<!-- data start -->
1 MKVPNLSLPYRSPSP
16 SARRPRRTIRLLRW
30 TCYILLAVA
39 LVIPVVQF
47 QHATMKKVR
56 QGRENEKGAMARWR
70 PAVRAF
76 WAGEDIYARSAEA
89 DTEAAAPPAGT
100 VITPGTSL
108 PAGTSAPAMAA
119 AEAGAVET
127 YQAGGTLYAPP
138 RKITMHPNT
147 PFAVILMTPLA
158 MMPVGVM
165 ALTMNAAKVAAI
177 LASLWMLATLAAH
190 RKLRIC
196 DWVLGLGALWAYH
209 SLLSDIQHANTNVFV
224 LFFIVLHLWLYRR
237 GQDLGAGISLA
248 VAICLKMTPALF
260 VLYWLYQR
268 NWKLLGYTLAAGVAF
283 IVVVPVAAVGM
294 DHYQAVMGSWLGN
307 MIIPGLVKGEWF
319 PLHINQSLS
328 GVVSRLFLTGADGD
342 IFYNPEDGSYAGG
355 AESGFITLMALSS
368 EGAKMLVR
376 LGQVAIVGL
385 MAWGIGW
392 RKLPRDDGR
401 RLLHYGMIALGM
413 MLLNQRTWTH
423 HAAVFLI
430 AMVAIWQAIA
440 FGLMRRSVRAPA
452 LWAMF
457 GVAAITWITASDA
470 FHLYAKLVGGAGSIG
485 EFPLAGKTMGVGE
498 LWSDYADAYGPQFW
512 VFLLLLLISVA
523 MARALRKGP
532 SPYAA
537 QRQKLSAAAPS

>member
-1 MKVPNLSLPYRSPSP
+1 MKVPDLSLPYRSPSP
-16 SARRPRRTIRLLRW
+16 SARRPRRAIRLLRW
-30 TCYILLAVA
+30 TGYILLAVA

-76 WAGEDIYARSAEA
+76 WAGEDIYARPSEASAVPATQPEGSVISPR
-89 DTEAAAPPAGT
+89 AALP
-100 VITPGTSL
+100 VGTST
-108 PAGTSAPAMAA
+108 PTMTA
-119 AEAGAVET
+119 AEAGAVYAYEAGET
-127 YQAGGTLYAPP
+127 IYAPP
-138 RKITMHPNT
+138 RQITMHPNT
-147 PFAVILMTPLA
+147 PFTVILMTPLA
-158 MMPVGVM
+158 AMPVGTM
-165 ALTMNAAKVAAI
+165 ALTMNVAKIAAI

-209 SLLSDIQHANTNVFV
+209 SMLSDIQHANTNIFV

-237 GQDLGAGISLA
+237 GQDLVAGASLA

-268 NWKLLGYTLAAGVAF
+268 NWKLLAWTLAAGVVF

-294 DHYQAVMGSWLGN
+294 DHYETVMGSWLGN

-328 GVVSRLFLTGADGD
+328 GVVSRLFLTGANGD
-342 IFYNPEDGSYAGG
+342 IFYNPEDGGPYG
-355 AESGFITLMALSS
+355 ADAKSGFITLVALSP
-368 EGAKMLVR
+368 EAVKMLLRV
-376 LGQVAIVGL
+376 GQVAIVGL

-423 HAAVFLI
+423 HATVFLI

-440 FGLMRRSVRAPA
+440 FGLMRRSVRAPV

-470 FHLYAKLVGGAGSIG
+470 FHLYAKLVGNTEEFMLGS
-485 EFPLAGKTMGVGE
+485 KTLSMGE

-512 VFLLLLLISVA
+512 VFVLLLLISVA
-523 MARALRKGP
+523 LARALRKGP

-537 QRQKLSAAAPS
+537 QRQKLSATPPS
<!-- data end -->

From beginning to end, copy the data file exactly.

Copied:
1 MKVPNLSLPYRSPSP
16 SARRPRRTIRLLRW
30 TCYILLAVA
39 LVIPVVQF
47 QHATMKKVR
56 QGRENEKGAMARWR
70 PAVRAF
76 WAGEDIYARSAEA
89 DTEAAAPPAGT
100 VITPGTSL
108 PAGTSAPAMAA
119 AEAGAVET
127 YQAGGTLYAPP
138 RKITMHPNT
147 PFAVILMTPLA
158 MMPVGVM
165 ALTMNAAKVAAI
177 LASLWMLATLAAH
190 RKLRIC
196 DWVLGLGALWAYH
209 SLLSDIQHANTNVFV
224 LFFIVLHLWLYRR
237 GQDLGAGISLA
248 VAICLKMTPALF
260 VLYWLYQR
268 NWKLLGYTLAAGVAF
283 IVVVPVAAVGM
294 DHYQAVMGSWLGN
307 MIIPGLVKGEWF
319 PLHINQSLS
328 GVVSRLFLTGADGD
342 IFYNPEDGSYAGG
355 AESGFITLMALSS
368 EGAKMLVR
376 LGQVAIVGL
385 MAWGIGW
392 RKLPRDDGR
401 RLLHYGMIALGM
413 MLLNQRTWTH
423 HAAVFLI
430 AMVAIWQAIA
440 FGLMRRSVRAPA
452 LWAMF
457 GVAAITWITASDA
470 FHLYAKLVGGAGSIG
485 EFPLAGKTMGVGE
498 LWSDYADAYGPQFW
512 VFLLLLLISVA
523 MARALRKGP
532 SPYAA
537 QRQKLSAAAPS

>member
-1 MKVPNLSLPYRSPSP
+1 MKVPDLSLPYRSPSP
-16 SARRPRRTIRLLRW
+16 SARRPRRAIRLLRW
-30 TCYILLAVA
+30 TGYILLAVA

-76 WAGEDIYARSAEA
+76 WAGEDIYARPSEASAVPATQPEGSVISPR
-89 DTEAAAPPAGT
+89 AALP
-100 VITPGTSL
+100 VGTST
-108 PAGTSAPAMAA
+108 PTMTA
-119 AEAGAVET
+119 AEAGAVYAYEAGET
-127 YQAGGTLYAPP
+127 IYAPP
-138 RKITMHPNT
+138 RQITMHPNT
-147 PFAVILMTPLA
+147 PFTVILMTPLA
-158 MMPVGVM
+158 AMPVGTM
-165 ALTMNAAKVAAI
+165 ALTMNVAKIAAI

-209 SLLSDIQHANTNVFV
+209 SMLSDIQHANTNIFV

-237 GQDLGAGISLA
+237 GQDLVAGASLA

-268 NWKLLGYTLAAGVAF
+268 NWKLLAWTLAAGVVF

-294 DHYQAVMGSWLGN
+294 DHYETVMGSWLGN

-328 GVVSRLFLTGADGD
+328 GVVSRLFLTGANGD
-342 IFYNPEDGSYAGG
+342 IFYNPEDGGPYG
-355 AESGFITLMALSS
+355 ADAKSGFITLVALSP
-368 EGAKMLVR
+368 EAVKMLLRV
-376 LGQVAIVGL
+376 GQVAIVGL

-423 HAAVFLI
+423 HATVFLI

-440 FGLMRRSVRAPA
+440 FGLMRRSVRAPV

-470 FHLYAKLVGGAGSIG
+470 FHLYAKLVGNTEEFMLGS
-485 EFPLAGKTMGVGE
+485 KTLSMGE

-512 VFLLLLLISVA
+512 VFVLLLLISVA
-523 MARALRKGP
+523 LARALRKGP

-537 QRQKLSAAAPS
+537 QRQKLSATPPS